In today’s digital landscape, managing an international team seems easier said than done. Ric Shadforth, State Street’s head of international marketing, and Scott Stockwell,
’ Strategy and Evolution Ambassador, discuss the tips and tricks you need to know.
“There’s never a perfect time for everyone”
With over a decade of working internationally, Ric stresses the importance of being mindful of timezones. Although team meetings in Australia are generally later than their UK counterparts, try to avoid making this a constant, he states: “it does get annoying when meetings are always booked to suit the UK headquarters.”
“Try to take turns in who is joining a call at the ‘less than ideal’ time,” Scott agrees. Distribute your calls to get a wider range of employees who can join or simply have more of them – the latter requires more effort and doesn’t necessarily bring your team together at one time, Scott cautions.
Take full advantage of digital platforms
Ric cautions against email dependence when contacting your international team members. “There is nothing worse than waking up every day to +100 emails from HQ in your inbox,” he states. Make full use of other platforms instead, such as a Teams message or a quick phone call at the start/end of your day.
For Scott the key is to “work the ‘asynchronous’ working.” As he outlines, shared spaces should house work materials – those who can’t attend calls can still access documents and provide feedback. With apps like
, employees can leave recorded messages for their international peers which both explain any tricky sections and allow them to ‘see and hear’ each other.
Virtual whiteboards such as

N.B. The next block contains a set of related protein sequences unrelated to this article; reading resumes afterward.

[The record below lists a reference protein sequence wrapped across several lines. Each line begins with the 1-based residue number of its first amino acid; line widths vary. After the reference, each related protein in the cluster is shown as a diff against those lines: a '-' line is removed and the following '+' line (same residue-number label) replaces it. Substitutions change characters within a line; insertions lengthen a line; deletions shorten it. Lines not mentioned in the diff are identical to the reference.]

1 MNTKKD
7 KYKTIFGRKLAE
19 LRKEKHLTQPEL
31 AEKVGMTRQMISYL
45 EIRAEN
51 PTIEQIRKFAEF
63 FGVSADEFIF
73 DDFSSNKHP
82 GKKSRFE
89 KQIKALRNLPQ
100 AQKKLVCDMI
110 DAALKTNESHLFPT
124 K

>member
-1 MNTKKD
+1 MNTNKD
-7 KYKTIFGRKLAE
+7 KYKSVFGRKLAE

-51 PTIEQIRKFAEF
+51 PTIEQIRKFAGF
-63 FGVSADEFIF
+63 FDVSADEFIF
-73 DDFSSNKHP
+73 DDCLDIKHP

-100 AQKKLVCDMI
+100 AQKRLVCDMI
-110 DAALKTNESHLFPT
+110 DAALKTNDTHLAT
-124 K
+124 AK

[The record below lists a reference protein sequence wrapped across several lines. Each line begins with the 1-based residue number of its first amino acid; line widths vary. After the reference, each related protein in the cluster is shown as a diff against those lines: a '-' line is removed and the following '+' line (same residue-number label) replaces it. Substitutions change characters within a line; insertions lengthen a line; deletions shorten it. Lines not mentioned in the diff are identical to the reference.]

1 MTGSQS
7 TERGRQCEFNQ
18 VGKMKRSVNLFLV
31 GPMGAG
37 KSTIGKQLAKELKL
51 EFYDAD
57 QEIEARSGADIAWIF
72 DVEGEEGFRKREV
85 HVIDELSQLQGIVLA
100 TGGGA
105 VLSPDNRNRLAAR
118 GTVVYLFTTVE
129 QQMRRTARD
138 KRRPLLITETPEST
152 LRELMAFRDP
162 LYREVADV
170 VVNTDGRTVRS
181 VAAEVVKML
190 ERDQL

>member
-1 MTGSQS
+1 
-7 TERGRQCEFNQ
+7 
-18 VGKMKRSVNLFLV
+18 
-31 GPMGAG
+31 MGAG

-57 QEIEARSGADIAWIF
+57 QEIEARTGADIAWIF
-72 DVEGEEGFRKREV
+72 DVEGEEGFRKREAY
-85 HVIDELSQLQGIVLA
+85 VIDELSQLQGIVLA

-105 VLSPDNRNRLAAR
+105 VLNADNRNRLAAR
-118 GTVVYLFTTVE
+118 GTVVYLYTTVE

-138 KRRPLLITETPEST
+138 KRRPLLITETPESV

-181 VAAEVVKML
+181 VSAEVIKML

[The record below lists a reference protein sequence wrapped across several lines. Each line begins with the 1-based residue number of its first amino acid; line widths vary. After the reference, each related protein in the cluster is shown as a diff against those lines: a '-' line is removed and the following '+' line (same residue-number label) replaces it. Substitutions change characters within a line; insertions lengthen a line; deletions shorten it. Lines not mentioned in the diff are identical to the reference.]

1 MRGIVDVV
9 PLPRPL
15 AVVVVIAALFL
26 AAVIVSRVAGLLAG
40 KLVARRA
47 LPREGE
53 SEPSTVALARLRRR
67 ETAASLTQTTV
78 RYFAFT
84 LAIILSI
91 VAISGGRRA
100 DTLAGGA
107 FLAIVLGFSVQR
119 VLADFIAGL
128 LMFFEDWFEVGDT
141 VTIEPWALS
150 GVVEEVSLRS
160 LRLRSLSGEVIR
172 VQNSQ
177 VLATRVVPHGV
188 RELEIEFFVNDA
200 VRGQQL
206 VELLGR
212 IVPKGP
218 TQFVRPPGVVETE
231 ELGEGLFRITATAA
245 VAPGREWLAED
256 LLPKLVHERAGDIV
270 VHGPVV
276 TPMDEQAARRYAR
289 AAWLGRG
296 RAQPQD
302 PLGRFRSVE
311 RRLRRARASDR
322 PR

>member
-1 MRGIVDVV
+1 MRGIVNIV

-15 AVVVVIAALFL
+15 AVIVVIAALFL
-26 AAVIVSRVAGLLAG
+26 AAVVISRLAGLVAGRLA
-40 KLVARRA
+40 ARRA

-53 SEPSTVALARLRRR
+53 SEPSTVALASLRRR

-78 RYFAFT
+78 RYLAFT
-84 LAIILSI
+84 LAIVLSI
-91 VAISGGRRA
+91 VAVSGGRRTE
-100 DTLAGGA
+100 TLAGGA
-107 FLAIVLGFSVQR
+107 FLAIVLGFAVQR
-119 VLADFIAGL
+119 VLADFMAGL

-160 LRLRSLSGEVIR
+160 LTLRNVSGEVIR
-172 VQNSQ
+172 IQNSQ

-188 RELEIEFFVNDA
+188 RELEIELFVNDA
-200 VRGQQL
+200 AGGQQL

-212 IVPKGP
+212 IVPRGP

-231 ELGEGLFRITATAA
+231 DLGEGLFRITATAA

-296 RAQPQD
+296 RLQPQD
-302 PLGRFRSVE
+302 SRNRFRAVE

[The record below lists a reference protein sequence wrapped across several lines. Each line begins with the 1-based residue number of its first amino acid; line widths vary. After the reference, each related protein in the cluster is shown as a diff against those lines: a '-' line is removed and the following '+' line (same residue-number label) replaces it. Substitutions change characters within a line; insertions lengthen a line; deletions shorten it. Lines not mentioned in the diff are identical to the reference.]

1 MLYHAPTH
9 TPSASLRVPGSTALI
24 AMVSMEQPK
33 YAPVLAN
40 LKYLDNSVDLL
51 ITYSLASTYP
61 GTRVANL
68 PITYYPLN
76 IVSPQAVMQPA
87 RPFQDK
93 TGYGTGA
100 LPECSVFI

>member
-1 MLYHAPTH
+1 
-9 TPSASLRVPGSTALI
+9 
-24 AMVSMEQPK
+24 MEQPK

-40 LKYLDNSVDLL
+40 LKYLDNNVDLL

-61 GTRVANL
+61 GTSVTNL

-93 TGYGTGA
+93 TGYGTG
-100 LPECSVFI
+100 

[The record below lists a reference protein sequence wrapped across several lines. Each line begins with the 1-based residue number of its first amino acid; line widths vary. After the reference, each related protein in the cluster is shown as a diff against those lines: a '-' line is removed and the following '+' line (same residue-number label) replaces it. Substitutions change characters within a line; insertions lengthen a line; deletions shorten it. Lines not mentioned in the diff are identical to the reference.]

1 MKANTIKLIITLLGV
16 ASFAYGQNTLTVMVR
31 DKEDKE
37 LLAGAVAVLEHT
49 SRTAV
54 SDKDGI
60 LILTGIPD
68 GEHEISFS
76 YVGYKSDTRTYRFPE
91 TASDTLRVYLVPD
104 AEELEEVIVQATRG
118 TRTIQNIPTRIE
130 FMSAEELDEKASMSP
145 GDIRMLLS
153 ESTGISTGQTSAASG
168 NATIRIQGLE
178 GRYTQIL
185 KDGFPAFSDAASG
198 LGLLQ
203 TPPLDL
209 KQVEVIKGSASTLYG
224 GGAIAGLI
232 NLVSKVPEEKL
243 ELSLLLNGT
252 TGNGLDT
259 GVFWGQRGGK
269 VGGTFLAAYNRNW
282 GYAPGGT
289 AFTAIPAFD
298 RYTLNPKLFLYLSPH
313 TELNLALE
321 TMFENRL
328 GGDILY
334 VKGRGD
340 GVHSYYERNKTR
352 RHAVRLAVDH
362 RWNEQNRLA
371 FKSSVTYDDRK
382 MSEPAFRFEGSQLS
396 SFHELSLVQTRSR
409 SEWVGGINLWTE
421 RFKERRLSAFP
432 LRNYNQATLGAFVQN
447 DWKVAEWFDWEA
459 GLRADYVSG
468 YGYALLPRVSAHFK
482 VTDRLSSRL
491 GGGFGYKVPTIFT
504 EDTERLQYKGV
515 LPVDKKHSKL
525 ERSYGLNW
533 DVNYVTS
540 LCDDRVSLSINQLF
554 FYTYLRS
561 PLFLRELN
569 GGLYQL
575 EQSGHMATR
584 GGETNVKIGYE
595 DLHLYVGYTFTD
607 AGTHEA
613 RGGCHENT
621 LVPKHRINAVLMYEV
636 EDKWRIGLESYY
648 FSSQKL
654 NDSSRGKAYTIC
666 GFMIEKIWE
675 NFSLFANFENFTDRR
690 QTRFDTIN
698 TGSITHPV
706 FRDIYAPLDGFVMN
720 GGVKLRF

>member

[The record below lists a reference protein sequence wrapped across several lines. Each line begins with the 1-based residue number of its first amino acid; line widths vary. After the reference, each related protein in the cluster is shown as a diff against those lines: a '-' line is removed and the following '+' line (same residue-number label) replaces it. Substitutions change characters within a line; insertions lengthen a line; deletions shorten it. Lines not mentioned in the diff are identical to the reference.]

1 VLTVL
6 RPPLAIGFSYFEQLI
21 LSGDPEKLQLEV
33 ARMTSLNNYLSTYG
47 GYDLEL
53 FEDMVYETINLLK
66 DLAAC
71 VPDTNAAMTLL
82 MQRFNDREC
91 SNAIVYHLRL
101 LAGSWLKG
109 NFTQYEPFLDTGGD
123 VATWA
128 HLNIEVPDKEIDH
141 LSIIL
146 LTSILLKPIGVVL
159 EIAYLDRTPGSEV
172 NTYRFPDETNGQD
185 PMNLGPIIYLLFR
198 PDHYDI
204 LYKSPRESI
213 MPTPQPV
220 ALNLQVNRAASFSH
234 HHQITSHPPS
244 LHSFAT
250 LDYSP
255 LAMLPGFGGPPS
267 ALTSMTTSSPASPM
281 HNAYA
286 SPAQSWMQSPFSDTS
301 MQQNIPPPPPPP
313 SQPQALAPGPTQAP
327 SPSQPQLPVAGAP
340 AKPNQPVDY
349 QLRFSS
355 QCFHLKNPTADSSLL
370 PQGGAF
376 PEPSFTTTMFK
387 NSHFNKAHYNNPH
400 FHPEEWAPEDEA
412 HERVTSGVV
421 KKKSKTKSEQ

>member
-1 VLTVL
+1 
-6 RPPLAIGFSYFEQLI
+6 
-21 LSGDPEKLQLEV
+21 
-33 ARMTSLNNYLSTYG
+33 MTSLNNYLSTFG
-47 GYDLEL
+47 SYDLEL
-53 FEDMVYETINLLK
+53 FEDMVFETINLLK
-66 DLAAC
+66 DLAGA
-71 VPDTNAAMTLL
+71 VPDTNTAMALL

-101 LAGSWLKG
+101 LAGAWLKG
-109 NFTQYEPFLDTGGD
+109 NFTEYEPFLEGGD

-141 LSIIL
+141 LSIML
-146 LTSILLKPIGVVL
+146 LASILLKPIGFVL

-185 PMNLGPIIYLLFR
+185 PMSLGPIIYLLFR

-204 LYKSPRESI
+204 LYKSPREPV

are handy when it comes to getting the team contributing ideas and comments across time zones. As Scott states, these also act as your pre-call homework: “a lot of the thinking has been done already and includes members who might not have been on the call.”
In a similar vein, virtual breakdown boards also prove useful in getting your team on the same page. For instance, Scott uses
boards as meeting agendas: “I make sure the team knows who owns which cards – it’s not me managing all the cards myself,” he explains. Other apps are also available.
Surmounting linguistic and cultural barriers
It goes without saying that language barriers make it harder to bring employees into team conversations. However, that’s not all. As Ric maintains, “be mindful of different cultures where it’s less socially acceptable to speak up or question superiors. In these cases you need to actively encourage and embrace their contribution.”
To remedy this, Scott recommends having 1:1’s with team members to find out what works for them. He opts for visual rather than oral responses in meetings, such as voting or emojis. As he outlines, this approach “minimises the more ‘forward’ cultures/speakers and makes sure everyone’s opinions are heard.”
Run ‘retros’ with your team, Scott continues, where you talk about “how the work was done – not what work we did.” Although giving rise to some ‘awkward’ moments, they act as a safety valve, “help[ing] team productivity and morale generally.”
Scott’s final piece of advice is clear: sharing is caring. Encourage your team to share personal perspectives from what life’s like where they are to different office cultures.
This conversation is an extract from a longer discussion in
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